Pakistan released two key Afghan Taliban leaders last week reportedly at Washington’s request in an apparent attempt to revive a stalled peace process.
The development follows a meeting earlier this month between U.S. special envoy to Afghanistan Zalmay Khalilzad and Pakistani and Taliban officials in Doha.
The release of Mullah Abdul Ghani, commonly known as Mullah Baradar, and little-known commander Abdul Samad Sani is seen as a major development by the three key stakeholders -- the U.S, Pakistan and Afghanistan. But analysts do not view the development as a major breakthrough towards ending the war.
Mullah Baradar, once considered the second most influential figure after Taliban founder and supreme leader Mullah Omar, was arrested by Pakistani security agencies in the southern port city of Karachi reportedly on a U.S. tipoff in 2010. In 2013, Pakistan had announced the release of Baradar along with three other Taliban leaders on the request of the Afghan government, but he practically remained in confinement due to U.S. opposition.
Washington had previously voiced concern that the commanders would rejoin the Taliban ranks.
"Mullah Baradar and Mullah Sani's release is a mere confidence-building measure -- not less not more," Rahimullah Yusufzai, a Peshawar-based expert on Afghan affairs, told Anadolu Agency.
"If someone believes he can play a role to broker a deal between the U.S. and the Taliban, it will just be wishful thinking," he said.
"He is respectable [to the Taliban] but no longer influential because things have completely changed in the last few years".
Yusufzai was referring to the death of Mullah Omar, to whom Mullah Baradar served as a deputy, and his successor Mullah Mansur, which led to a major reshuffle in the militia's ranks.
Baradar, in his early 50s according to Yusufzai, is also suffering from some health problems and would not be able to play an active role in the proposed peace talks.
Afghan analysts believe that Baradar could have proven valuable for peace efforts had he been released years back when he had significant clout with the "rebels".
Former Afghan intelligence chief Rahmatullah Nabil dubbed his release a move by Islamabad to evade growing U.S. pressure.
“The release of Mullah Baradar won’t have any impact on the peace process," he said as part of a series of posts on Twitter.
In 2014, he went on to say, five key members of the Taliban -- Sadr Ibrahim, the current military chief, Mullah Salam, Fazal Haq Mujahid, Daoud Jalali (Surkha) and Mir Ahmad Gul -- were also released under the cover of peace. But peace did not come.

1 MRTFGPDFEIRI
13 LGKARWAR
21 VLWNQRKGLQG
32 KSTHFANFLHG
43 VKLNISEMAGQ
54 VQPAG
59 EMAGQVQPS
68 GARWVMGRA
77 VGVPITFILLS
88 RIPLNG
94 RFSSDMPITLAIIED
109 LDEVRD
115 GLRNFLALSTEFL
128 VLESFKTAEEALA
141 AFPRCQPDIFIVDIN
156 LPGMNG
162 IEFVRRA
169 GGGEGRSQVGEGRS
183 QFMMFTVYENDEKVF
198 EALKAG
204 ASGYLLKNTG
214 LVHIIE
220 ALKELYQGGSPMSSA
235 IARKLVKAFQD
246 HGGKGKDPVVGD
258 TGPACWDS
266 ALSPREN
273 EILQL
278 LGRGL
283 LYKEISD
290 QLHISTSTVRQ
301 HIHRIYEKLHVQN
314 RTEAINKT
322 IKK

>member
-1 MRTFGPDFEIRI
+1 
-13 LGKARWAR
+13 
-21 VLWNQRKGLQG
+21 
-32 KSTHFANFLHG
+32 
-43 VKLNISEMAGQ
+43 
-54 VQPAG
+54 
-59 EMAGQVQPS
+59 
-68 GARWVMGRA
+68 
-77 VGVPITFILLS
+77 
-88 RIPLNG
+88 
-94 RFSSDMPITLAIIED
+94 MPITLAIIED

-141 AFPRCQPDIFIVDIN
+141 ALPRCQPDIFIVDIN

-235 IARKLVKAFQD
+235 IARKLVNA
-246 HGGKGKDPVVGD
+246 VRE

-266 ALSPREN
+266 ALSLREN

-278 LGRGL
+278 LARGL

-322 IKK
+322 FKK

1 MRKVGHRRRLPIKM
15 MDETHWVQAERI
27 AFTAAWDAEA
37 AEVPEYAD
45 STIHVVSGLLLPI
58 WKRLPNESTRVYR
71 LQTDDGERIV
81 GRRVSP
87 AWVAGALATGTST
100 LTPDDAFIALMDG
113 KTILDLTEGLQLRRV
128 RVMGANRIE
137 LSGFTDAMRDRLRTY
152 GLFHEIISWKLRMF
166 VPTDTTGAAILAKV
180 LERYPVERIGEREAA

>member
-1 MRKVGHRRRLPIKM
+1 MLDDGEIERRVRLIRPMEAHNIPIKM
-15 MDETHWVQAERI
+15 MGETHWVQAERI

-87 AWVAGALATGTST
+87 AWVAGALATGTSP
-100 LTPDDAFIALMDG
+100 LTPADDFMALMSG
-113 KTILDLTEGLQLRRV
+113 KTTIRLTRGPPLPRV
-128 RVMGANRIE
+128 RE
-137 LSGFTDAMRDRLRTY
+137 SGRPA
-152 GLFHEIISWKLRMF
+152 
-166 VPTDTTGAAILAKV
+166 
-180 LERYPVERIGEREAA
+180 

If Pakistan is honest about peace, he added, then Baradar should be handed over to Afghanistan or be allowed to join the Doha office of the Taliban.
Pakistan had brokered the landmark first round of direct talks between the fragile Afghan government and the Taliban in Islamabad in July 2015, but the process broke down after the Taliban announced the death of Mullah Omar, triggering a bitter power struggle within the militia.
Chances for the resumption of the stalled process dimmed further following the death of Mullah Omar’s successor, Mullah Akhtar Mansur, in a U.S. drone strike on Pakistani soil last year.
Since then, several attempts to revive the peace process have been made by a four-nation group comprised of Pakistan, Afghanistan, the U.S. and China.
Islamabad and Kabul have long accused each other of providing safe haven to militants.
A series of terrorist attacks in both countries, for which the two sides blame each other, has further strained already tense relations between Pakistan and Afghanistan in recent years.
The Taliban welcomed the release of Baradar, a founding member of their group. In a statement, spokesman Zabihullah Mujahed noted there has been ‘no deals or references/contacts used’ for his release.
Analysts believe that ongoing talks between the U.S. and the Taliban -- a rare instance of direct contact between the two sides -- will continue despite the latest flareups in war-wracked Afghanistan, most notably the deadly Kandahar attack earlier this month that killed several senior Afghan government officials and injured a U.S general.
"The release of prisoners, including Mullah Baradar, was the Taliban's longtime demand because he is very respectable to them as a former deputy leader. They [Taliban] are cashing in on Mullah Baradar's release as a big success to satisfy their fighters in the context of talks with the U.S.,"Yusufzai said.
"However, how will the Taliban reciprocate the U.S. move? We have to wait a while to see that," he said.
"At this point, we can only say safely that talks between the two sides will continue despite ongoing attacks and counter-attacks."
The High Peace Council, the top government body tasked with reaching a peace deal with the Taliban, cautiously welcomed his release.
Qazi Mohammad Ameen Waqad, a member of the council, told Anadolu Agency that the release of Mullah Baradar can help revive the peace process, considering his background and the latest developments on the peace front.
"He was regarded as someone who always wanted a peaceful settlement of the conflict.”
This article has been adapted from its original source.
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